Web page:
"THE SOOT was thick all round, and soft and warm and i lay in it and fetched a shower or two down wi my arms, and it trickl'd over like a bath -- i stopped in the chimney and thought about Massa and how he'd enjoy seein me when i got down. . . . Massa wrote after and said at the very time i was in the chimney he was at a ball, and among ladies with white necks and arms and all so grand, and how he look'd at them and thought of me."
The writer was Hannah Cullwick, a maid of all work; Massa was A. J. Munby, a London barrister; the time was the 1850s. What was she doing sweeping the chimney while he was dancing with heiresses, and why were they thinking of each other? The curious answer lies in a society twice divided, between those who labored and those who governed, and, in the ruling calss, between men and women, separately educated and steeped in illusions about femal passivity. The two wolrds met in bed, of course: Gentlemen routinely slept with servants and prostitutes; they didn't marry them. Munby, however, after a 19-year affair, did marry hannah, though to the world he remained a bachelor, she his servant, whom he sometimes secretly dressed like a lady to be photographed or trotted off in this disguise to France, where her accent couldn't betray them.
Munby, whose notebooks and photograph collection are the source for Michael Hiley's excellent Victorian Working Women , was one of those energetically obsessed Victorians; strapping women turned him on. A brawny bare forearm like Hannah's, a sturdy leg, a foot shod in iron-tipped clogs, a face burned by wind and sun were infinitely more seductive to him than the "sumptuous swan-like beings" in 30-yard ball gowns he danced with at night. By day he avidly studied dustwomen who cleaned the streets and gutters, milkmaids with 50 quarts of milk hung on a yoke across their shoulders, maids of all work like Hannah who cleaned grates, emptied slops and polished boots. For 50 years Munby watched and in his diary recorded the way these women looked, dressed and talked; he hired photographers to take their pictures. Yet he cared little about other members of the vast laboring force: men, children and sedentary women, such as those who sewed themselves blind making the ball gowns he so often clasped. His record of female manual laborers is obsessively narrow, but it's sharp-focused.
He traveled far afield to observe "splended lasses" loading wagons of coal outside Yorkshire mines, dressed in the same trousers they had worn when they crawled on all fours dragging coal wagons down in the mines before a law forbade it -- not so much to stop unduly hard labor as the "degradation" of women in male clothing. The pit girls retained their pants but missed their work down below. A striking beauty who had worked like a "mere quadruped" told him: "I liked it!"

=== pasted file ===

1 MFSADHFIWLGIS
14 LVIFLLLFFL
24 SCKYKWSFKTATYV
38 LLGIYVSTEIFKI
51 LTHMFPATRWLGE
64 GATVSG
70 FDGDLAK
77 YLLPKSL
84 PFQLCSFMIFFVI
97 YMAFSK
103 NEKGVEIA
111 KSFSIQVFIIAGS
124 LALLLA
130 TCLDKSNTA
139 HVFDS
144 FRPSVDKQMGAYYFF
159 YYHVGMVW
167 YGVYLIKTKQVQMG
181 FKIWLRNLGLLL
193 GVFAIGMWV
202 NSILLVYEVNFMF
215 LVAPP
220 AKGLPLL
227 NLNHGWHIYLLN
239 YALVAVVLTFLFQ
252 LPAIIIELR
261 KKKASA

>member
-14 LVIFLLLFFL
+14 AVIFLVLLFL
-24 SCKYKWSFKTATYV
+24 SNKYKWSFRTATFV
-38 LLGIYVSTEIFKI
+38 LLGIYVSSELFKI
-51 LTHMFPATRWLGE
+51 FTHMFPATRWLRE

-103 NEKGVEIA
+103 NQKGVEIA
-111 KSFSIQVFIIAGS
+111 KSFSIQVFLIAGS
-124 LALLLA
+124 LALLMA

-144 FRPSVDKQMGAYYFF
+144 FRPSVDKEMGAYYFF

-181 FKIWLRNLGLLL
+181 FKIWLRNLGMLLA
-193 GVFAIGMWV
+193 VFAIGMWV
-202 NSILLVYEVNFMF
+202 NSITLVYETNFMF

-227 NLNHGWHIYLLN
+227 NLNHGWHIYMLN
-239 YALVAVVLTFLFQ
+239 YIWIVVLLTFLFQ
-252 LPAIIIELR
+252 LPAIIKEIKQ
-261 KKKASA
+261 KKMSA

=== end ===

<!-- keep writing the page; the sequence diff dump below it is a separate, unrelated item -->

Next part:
In Belgium he found women still working down the mines, though encumbered by skirts. In Wales he visted brickworks and coke ovens worked by women, blast furnaces where they broke ironstone with great hammers for 12 hours at a time, "all healthy and robust and civil." On the Yorkshire coast he befriended fishergirls who gathered mussels and limpets for bait, filling eight large baskets a day. To get at bait uncovered at low tide below 200-foot cliffs they fastened a rope at the top and slid down, hauling themselves up again hand over hand with loaded baskets. One of these "girls," at 61, confessed she was "getting past this work." Photographs show another, Sally Mainprize, skirt tied up around her knees like breeches, a basket of bait balanced on her head. Munby's description of her descending suggests it's self-congratulatory to suppose life was hell before working hours, wages, and acceptable risks were legislated. Spitting on her hands (vulgar creature!) and rubbing them together, she firmly grasped the rope . . . and stepped over the edge. Down she went, light and easy as a sailor . . . sticking her toes into any crevice of the chalk wall, swinging by the rope from point to point, or quietly dropping, hand under hand, till she saw herself near the bottom; then, springing backward . . . with a bound, she lighted firm on her feet." The same heady breath of freedom and achievement aerates his description of a trapeze artist; "She leaped into the air, and in leaping, left the ropes that swung her, and dashed through the two hoops, and was seen hanging in the arms of her mate, grasping his body, her face against his breast."